1 coulomb is 1 ampere per second and 1 ampere is 1 coulomb per second therefore they are always equivalent. They would only be different if you changed the time but the units themselves are based only on the current/charge in 1 second. So how come their SI definition is not the same?

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    $\begingroup$ 1 Coulomb is 1 Ampere flowing for one second, which is not the same as one Ampere per second. $\endgroup$
    – Javier
    Aug 19, 2017 at 3:06
  • $\begingroup$ @Javier so in my question, should "ampere" be replaced with "ampere-second?" $\endgroup$
    – Sigma
    Aug 19, 2017 at 3:12
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    $\begingroup$ @Sigma, no Coulomb should be replaced by ampere-second $\endgroup$ Aug 19, 2017 at 3:17
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    $\begingroup$ This is just wrong. If $1\text{C}$ is $1\text{A/s}$ and $1\text{A}$ is $1\text{C/s}$, then $1\text{C}$ would be the same as $1\text{C/s}^2$ which doesn't make any sense. $\endgroup$
    – alephzero
    Aug 19, 2017 at 17:47

2 Answers 2


You multiply current and time to get charge. So, a coulomb is equal to one amp-second, not one amp per second, which would be division. It's the same as multiplying speed and time to get distance. Speed is km/hr, distance is (km/hr)*(hr), speed times time, which is distance.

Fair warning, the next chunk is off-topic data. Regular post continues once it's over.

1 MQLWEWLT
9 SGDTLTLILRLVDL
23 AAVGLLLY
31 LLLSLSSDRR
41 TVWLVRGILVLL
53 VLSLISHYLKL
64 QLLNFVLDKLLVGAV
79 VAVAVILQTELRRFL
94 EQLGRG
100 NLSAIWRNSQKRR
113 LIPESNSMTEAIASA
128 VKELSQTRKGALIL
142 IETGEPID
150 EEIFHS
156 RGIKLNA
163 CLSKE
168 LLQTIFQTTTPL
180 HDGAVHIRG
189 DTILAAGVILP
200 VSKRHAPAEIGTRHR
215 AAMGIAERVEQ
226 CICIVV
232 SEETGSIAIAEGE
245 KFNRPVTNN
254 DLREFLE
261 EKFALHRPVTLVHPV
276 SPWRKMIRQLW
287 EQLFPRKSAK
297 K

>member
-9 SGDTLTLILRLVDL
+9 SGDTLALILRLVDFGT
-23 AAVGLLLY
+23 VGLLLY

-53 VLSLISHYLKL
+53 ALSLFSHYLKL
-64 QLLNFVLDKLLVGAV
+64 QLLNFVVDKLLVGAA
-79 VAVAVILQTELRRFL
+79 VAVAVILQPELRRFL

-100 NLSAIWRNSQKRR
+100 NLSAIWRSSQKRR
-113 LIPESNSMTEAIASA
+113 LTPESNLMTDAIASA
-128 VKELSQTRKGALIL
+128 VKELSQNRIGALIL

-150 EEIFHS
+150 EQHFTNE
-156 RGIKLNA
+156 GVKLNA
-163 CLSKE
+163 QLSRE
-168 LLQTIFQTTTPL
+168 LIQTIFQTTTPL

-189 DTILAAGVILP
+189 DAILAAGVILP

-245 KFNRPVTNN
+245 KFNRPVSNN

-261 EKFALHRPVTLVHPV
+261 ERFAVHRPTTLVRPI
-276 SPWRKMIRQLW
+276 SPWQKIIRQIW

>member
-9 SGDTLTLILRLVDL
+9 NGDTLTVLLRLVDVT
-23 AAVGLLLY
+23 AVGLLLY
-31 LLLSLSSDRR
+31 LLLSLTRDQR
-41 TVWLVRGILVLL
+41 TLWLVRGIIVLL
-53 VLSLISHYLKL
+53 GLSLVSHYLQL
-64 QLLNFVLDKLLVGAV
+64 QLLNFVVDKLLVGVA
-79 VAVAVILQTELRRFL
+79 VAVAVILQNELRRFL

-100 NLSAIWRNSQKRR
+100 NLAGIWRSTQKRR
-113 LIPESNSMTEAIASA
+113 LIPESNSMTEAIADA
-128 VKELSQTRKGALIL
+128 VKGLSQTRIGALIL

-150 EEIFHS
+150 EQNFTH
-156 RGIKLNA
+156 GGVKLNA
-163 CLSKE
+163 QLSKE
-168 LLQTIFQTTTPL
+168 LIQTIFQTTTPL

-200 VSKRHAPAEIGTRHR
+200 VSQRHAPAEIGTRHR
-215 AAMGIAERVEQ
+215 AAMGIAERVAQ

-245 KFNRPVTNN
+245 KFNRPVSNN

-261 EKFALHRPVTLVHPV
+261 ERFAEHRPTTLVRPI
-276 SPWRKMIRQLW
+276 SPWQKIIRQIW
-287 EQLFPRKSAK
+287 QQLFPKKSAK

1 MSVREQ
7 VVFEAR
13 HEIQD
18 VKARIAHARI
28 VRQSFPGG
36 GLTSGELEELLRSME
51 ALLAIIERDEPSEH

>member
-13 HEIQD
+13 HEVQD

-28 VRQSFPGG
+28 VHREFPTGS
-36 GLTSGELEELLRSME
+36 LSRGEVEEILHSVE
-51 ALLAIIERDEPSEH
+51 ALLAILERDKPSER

• $\begingroup$ To be sure, the product of current and time has dimension of charge but it isn't the case that it is charge. Similarly, the product of speed and time gives dimension of distance but... $\endgroup$ Aug 19, 2017 at 3:44
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    $\begingroup$ Alright, who let the mathematician in here? $\endgroup$
    – Mark H
    Aug 19, 2017 at 3:46

1 Ampere is the "flow" of 1 Qoulomb of charge per second, or 6.25 x 10^18 electrons per second. Now charge a 1 Farad capacitor to a potential of 1 Volt. The capacitor now holds 6.25 x 10^18 electrons, or 1 Qoulomb of charge. But they are not "flowing" (no per second component = zero amperes).

  • $\begingroup$ Where in the world is charge measured in "Qoulombs"? $\endgroup$
    – The Photon
    Sep 17, 2019 at 17:37
  • $\begingroup$ Arthur, a charged capacitor doesn't hold excess electrons does it? $\endgroup$
    – Hal Hollis
    Sep 17, 2019 at 17:41
  • $\begingroup$ Charge is the ability of a conductive surface to hold electrons. By definition, this is 1 Coulomb per 6.25 trilion-trillion (10^18) electrons. Apply 2 volts to a 1 farad capacitor and current (electrons) will accumulate in the capacitor, until the counter voltage of the capacitor reached 2 volts. Then current (amperes) stops flowing. At this time, there are twicw as many "coulombs" of charge contained in the capacitor or 12.5 x 10^18 electrins. $\endgroup$ Sep 18, 2019 at 19:02

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